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The economy is adjusting to the post mining-boom era. Long-term prosperity requires macroeconomic policy settings and structural reforms to focus on ensuring a successful rebalancing of economic activity towards non-resource sectors.
Leaders of the G20 countries meeting at their Summit in Brisbane, Australia, have called on the OECD and IMF to monitor their commitment to boost economic growth and create jobs.
Mr. Angel Gurría was in Brisbane to attend the G20 Leaders' Summit on 15-16 November. Prior to the Summit, the Secretary-General attended a G20 Finance Ministers Meeting, as well as L20 and B20 meetings.
The world economy is still suffering from the strains of the longest crisis of modern times, and nowhere is this more evident than in the high unemployment numbers. In this OECD Observer Roundtable, we asked a cross-section of ministers: “What actions are you taking to create more and better jobs in your economy?”
Each G20 presidency faces its own challenges. A presidency must respond to global economic conditions, it must build on previous work, and it must seize opportunities to progress with reforms where members can reach consensus.
Over the past few years we have witnessed some challenging times. When Australia took the reins of the G20 presidency nearly a year ago, the global economy was still recovering from one of the most severe recessions of modern times.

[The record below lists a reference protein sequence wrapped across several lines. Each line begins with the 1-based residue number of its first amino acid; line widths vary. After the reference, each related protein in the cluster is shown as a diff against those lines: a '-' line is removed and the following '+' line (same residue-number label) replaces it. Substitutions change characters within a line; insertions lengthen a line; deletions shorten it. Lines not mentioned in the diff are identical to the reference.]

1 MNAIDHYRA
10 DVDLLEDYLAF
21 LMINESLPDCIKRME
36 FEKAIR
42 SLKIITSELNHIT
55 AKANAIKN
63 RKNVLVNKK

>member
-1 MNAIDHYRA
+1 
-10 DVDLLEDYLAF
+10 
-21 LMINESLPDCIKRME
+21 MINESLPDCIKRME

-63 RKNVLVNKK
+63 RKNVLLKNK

The G20 needs to go structural, social, and green! With fiscal and monetary policy room nearly exhausted, structural reforms are the best choices, sometimes the only choice. The OECD battle cry in this regard has been unchanged since 2008: “go structural!”.
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According to a new OECD report, variation in rates of health care activity between geographic areas within a country may be a cause for concern. Wide variation suggests that whether or not patients receive a particular health service depends on the region where they live within a country.
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Unemployment in Australia rose to a 12-year high in July of 6.4% (seasonally adjusted). While the short-term impact of the global financial crisis had been comparatively modest, the unemployment rate has been increasing steadily over the past two years (by 1.2 percentage points since July 2012), driven by declines in mining investment and slower growth in China.
Since the start of the crisis, a growing number of OECD countries have been reporting declining inward and outward FDI, a phenomenon that could be described as ‘investment de-globalisation’. Governments must take immediate and vigorous action to reverse such trends by removing unnecessary barriers and complexities that hinder investment, said OECD Secretary-General.